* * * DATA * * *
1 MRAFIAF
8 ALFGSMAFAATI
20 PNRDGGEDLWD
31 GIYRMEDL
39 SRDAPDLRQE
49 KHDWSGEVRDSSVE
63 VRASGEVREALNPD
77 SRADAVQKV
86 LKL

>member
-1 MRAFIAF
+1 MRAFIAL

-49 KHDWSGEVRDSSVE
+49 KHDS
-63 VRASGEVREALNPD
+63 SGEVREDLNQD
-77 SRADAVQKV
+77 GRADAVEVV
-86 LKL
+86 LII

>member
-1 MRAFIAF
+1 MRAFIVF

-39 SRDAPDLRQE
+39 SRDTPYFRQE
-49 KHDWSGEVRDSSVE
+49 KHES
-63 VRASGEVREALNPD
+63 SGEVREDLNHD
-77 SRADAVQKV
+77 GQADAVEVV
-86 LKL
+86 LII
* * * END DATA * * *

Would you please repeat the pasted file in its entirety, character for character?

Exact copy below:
1 MRAFIAF
8 ALFGSMAFAATI
20 PNRDGGEDLWD
31 GIYRMEDL
39 SRDAPDLRQE
49 KHDWSGEVRDSSVE
63 VRASGEVREALNPD
77 SRADAVQKV
86 LKL

>member
-1 MRAFIAF
+1 MRAFIAL

-49 KHDWSGEVRDSSVE
+49 KHDS
-63 VRASGEVREALNPD
+63 SGEVREDLNQD
-77 SRADAVQKV
+77 GRADAVEVV
-86 LKL
+86 LII

>member
-1 MRAFIAF
+1 MRAFIVF

-39 SRDAPDLRQE
+39 SRDTPYFRQE
-49 KHDWSGEVRDSSVE
+49 KHES
-63 VRASGEVREALNPD
+63 SGEVREDLNHD
-77 SRADAVQKV
+77 GQADAVEVV
-86 LKL
+86 LII